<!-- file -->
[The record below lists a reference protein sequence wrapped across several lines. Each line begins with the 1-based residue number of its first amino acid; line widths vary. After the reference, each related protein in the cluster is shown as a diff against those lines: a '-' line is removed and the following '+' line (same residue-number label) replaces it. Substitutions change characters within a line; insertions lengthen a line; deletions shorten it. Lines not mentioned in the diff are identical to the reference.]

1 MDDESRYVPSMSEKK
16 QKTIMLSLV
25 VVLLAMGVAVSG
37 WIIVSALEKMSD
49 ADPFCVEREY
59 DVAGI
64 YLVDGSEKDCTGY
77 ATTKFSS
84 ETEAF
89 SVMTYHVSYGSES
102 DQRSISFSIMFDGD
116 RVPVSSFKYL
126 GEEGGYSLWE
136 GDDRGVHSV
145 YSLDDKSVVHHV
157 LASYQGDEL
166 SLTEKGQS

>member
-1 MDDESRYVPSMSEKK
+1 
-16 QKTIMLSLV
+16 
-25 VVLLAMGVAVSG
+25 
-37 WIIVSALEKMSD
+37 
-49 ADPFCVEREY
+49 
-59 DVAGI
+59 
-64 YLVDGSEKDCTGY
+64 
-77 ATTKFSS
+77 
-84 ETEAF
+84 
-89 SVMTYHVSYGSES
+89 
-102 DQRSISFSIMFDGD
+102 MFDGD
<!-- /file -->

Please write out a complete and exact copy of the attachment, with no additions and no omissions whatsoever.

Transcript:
[The record below lists a reference protein sequence wrapped across several lines. Each line begins with the 1-based residue number of its first amino acid; line widths vary. After the reference, each related protein in the cluster is shown as a diff against those lines: a '-' line is removed and the following '+' line (same residue-number label) replaces it. Substitutions change characters within a line; insertions lengthen a line; deletions shorten it. Lines not mentioned in the diff are identical to the reference.]

1 MDDESRYVPSMSEKK
16 QKTIMLSLV
25 VVLLAMGVAVSG
37 WIIVSALEKMSD
49 ADPFCVEREY
59 DVAGI
64 YLVDGSEKDCTGY
77 ATTKFSS
84 ETEAF
89 SVMTYHVSYGSES
102 DQRSISFSIMFDGD
116 RVPVSSFKYL
126 GEEGGYSLWE
136 GDDRGVHSV
145 YSLDDKSVVHHV
157 LASYQGDEL
166 SLTEKGQS

>member
-1 MDDESRYVPSMSEKK
+1 
-16 QKTIMLSLV
+16 
-25 VVLLAMGVAVSG
+25 
-37 WIIVSALEKMSD
+37 
-49 ADPFCVEREY
+49 
-59 DVAGI
+59 
-64 YLVDGSEKDCTGY
+64 
-77 ATTKFSS
+77 
-84 ETEAF
+84 
-89 SVMTYHVSYGSES
+89 
-102 DQRSISFSIMFDGD
+102 MFDGD